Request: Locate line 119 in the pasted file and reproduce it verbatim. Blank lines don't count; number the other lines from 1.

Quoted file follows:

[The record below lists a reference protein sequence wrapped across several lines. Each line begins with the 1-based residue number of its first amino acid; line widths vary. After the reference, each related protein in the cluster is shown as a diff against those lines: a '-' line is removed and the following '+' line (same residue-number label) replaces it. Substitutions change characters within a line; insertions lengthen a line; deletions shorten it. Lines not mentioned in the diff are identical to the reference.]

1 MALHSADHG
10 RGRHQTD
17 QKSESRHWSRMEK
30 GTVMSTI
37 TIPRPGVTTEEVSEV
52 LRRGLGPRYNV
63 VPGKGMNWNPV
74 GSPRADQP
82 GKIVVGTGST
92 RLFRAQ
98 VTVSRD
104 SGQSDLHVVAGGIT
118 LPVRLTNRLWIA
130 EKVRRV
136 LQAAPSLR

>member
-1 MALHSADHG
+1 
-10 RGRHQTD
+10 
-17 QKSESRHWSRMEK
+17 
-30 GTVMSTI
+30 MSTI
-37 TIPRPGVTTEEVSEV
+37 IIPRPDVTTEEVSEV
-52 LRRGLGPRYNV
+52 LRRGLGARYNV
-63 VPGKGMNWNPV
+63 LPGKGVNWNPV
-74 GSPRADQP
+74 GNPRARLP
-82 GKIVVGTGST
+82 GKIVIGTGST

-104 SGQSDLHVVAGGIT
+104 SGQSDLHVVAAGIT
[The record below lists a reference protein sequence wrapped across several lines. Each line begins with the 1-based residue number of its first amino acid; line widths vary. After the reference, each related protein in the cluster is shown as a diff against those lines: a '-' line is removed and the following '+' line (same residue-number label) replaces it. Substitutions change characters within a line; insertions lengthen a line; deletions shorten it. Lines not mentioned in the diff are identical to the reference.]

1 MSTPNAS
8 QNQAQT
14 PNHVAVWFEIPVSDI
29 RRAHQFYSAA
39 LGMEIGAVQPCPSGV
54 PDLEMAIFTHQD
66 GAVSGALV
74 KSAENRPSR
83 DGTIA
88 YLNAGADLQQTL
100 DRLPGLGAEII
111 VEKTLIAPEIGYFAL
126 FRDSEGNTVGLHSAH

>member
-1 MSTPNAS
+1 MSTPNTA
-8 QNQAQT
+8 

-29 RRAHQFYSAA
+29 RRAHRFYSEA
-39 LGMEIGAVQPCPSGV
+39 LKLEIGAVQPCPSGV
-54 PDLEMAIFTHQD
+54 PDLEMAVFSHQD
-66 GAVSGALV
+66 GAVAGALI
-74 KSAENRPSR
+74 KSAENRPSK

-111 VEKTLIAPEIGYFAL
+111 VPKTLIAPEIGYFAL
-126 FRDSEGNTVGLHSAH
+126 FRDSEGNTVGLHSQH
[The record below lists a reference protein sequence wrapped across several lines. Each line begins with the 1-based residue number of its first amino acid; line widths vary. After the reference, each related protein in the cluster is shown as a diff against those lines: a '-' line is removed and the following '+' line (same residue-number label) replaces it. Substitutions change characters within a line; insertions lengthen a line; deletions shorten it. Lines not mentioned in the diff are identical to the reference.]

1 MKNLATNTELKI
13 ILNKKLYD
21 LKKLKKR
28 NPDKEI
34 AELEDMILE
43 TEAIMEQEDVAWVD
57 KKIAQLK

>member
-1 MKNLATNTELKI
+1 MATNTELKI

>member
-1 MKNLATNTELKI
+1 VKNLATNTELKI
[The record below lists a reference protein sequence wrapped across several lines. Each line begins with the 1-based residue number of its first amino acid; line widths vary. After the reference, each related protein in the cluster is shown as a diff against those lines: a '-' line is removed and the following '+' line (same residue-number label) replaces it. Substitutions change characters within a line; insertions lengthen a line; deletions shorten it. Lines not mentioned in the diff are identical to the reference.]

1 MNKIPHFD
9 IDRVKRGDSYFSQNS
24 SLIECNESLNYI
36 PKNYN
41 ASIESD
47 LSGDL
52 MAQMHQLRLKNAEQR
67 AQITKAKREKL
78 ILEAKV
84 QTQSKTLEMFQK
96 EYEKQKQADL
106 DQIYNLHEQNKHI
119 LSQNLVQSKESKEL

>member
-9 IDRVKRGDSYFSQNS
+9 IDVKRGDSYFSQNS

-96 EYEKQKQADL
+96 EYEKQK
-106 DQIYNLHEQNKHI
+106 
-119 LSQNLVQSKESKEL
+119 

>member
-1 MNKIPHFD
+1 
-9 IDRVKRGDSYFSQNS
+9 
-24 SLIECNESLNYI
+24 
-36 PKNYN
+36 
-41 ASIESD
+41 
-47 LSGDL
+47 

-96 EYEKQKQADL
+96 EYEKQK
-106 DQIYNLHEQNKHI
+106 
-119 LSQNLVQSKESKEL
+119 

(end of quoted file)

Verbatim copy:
-47 LSGDL